Abuses of Intellectual Property Rights

Genomic Medicine is becoming commonplace in the US and I am sure developing countries like India will catch up soon. Each major advancement in Science brings along with it certain ethical & moral issues related to business practices by greedy companies. The case of the pharmaceutical Company Myriad Genetics is just one example of corporate greed. This company, for the first time, identified the genes called BRCA1 & BRCA2 which are related to Breast & Ovarian cancers respectively. More specifically, this company correlated variations (technically called mutations) in the said genes with incidence of breast cancer or ovarian cancer in patients. Myriad Genetics applied for a patent on this and have been happily monopolizing the business of screening patients for specific mutations of these genes. The US Supreme Court , in a historic judgment in June this year, rightly ruled that Genes cannot be patented. Everyone thought the monopoly of Myriad Genetics would end. However, the company came up with an ingenious (or is it devious?) method to maintain its monopoly. They declared that the data base created by them on gene mutations on breast cancer patients is their Intellectual property and therefore cannot be shared with the public. In other words they are now monopolizing genetic data. And without this data, other Medical practitioners will not be in a position to assess & interpret the significance of gene testing and mutations occurring in the BRCA genes, while screening new patients. To understand how rediculous this is, consider a scenario where one doctor or a company has the record of all clinical reports (like X-Ray etc) of the entire humanity and refuses to share the data with others. Without this data and its correlations with symptoms, how else will the rest of the guys learn? The medical community learns by sharing data on case studies, which benefits the entire humanity in terms of better health care and treatment.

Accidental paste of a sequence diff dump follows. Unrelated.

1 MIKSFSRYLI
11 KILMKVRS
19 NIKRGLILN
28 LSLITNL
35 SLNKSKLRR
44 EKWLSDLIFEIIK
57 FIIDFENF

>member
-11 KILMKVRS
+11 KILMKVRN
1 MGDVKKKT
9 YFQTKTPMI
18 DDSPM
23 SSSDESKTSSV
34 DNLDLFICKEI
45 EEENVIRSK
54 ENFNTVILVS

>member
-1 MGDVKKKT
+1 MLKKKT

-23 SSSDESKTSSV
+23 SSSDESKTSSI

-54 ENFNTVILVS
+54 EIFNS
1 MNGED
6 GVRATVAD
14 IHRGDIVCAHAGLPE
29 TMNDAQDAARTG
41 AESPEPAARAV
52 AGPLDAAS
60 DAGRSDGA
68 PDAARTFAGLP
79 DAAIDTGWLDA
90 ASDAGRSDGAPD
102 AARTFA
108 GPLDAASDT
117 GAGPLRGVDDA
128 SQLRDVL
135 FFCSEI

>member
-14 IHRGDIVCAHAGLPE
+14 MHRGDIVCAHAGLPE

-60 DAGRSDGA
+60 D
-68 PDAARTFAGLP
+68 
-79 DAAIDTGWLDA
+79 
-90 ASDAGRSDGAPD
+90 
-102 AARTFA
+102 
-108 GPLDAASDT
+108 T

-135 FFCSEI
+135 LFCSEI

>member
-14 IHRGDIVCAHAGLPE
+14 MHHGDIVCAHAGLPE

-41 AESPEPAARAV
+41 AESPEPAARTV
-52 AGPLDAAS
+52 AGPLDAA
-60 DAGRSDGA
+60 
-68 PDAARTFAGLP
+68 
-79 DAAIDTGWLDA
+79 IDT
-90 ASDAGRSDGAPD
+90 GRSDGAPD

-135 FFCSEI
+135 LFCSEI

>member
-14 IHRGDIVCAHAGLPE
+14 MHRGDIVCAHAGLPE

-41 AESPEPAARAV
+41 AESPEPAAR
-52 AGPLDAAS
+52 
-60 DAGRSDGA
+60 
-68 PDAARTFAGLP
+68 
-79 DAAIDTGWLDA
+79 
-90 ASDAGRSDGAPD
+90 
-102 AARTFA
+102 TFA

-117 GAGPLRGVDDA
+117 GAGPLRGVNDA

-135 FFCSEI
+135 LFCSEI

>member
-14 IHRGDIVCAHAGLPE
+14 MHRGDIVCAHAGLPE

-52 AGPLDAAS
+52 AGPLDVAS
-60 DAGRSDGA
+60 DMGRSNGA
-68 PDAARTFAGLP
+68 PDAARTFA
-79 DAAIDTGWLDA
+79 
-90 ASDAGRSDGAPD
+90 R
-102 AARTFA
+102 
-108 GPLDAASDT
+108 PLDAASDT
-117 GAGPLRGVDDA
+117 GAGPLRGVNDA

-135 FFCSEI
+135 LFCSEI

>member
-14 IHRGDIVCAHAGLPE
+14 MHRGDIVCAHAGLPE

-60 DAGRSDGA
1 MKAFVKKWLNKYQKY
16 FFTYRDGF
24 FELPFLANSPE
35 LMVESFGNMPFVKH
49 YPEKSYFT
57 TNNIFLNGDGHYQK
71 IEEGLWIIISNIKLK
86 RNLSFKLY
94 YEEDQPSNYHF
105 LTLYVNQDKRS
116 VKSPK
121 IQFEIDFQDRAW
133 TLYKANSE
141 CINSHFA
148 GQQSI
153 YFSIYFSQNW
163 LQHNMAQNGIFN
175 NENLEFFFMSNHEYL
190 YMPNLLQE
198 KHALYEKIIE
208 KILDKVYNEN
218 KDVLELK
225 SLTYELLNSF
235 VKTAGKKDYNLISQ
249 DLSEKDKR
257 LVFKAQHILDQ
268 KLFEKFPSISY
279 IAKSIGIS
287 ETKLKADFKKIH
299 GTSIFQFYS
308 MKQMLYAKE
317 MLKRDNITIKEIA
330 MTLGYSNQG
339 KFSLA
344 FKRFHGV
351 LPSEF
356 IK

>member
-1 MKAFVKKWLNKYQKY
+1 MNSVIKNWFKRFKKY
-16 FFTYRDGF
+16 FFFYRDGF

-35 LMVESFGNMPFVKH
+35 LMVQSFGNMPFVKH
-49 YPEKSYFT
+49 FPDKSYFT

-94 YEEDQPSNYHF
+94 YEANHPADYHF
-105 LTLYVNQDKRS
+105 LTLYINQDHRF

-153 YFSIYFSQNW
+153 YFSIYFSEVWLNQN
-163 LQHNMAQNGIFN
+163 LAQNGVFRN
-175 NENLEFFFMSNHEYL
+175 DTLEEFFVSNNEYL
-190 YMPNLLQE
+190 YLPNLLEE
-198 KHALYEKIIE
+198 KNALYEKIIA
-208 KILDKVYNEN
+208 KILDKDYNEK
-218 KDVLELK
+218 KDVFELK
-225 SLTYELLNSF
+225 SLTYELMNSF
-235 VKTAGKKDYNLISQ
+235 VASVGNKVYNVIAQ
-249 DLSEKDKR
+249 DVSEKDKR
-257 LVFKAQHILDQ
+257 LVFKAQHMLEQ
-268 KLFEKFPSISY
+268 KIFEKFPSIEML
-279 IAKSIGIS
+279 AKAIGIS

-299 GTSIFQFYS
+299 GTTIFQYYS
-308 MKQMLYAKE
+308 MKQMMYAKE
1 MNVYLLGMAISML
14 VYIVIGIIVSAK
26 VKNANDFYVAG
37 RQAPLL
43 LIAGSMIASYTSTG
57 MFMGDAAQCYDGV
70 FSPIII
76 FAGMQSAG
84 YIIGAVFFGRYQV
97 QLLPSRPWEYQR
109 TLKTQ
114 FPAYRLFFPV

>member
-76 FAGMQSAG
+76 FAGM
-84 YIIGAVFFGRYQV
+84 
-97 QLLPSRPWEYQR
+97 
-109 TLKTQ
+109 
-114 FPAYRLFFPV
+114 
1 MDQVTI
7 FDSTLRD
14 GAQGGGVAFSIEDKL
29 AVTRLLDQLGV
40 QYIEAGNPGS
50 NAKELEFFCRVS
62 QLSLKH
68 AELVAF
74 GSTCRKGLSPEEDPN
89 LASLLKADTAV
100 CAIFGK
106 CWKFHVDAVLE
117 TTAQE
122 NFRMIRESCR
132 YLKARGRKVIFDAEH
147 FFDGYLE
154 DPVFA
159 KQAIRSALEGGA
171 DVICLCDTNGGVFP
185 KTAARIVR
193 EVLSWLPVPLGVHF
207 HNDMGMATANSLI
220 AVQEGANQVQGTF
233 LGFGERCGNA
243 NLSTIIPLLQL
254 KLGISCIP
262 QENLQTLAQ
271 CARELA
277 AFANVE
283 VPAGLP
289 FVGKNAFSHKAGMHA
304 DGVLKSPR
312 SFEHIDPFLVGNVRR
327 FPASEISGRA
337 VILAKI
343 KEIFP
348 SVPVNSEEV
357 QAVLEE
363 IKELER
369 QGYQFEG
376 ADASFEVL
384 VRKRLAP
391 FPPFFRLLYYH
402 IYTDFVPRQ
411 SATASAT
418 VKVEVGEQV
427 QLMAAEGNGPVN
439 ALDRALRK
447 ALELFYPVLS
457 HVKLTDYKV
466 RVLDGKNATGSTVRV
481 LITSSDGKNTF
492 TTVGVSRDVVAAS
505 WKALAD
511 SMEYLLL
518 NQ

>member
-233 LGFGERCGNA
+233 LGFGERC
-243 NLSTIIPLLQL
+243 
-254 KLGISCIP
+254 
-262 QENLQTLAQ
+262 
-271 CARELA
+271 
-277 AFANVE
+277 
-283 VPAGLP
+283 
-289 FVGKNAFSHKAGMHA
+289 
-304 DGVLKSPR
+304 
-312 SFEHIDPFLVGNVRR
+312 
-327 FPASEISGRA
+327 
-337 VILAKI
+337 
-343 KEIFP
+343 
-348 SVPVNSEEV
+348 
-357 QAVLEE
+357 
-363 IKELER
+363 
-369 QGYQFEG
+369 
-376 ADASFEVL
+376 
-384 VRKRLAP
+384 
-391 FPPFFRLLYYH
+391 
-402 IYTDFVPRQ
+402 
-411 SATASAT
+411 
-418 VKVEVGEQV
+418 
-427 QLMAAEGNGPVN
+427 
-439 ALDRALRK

Reacting to the unreasonable claims of ownership by Myriad Genetics on genetic data of patients, the American Medical Association, in an exemplary move, declared this data monopoly as unethical. The association further demanded that the data be made available in the public domain.
Incidents such as these makes one conclude that IPR (Intellectual property rights) is perhaps doing more harm than good to the humanity. In the recent past we have come across the following cases of misuse of IPR by companies. First, it was Novartis trying to exploit with incremental innovations on the Cancer drug Glivec, the patent for which was struck down by the Indian Courts in a recent historic judgment. Second, we have just seen how the US courts have banned patenting Genes. And third instance of abuse comes from the case of Myriad Genetics trying to monopolize clinical data. Each one of these abuses has far-reaching consequences on the cost & quality of health care for the humanity.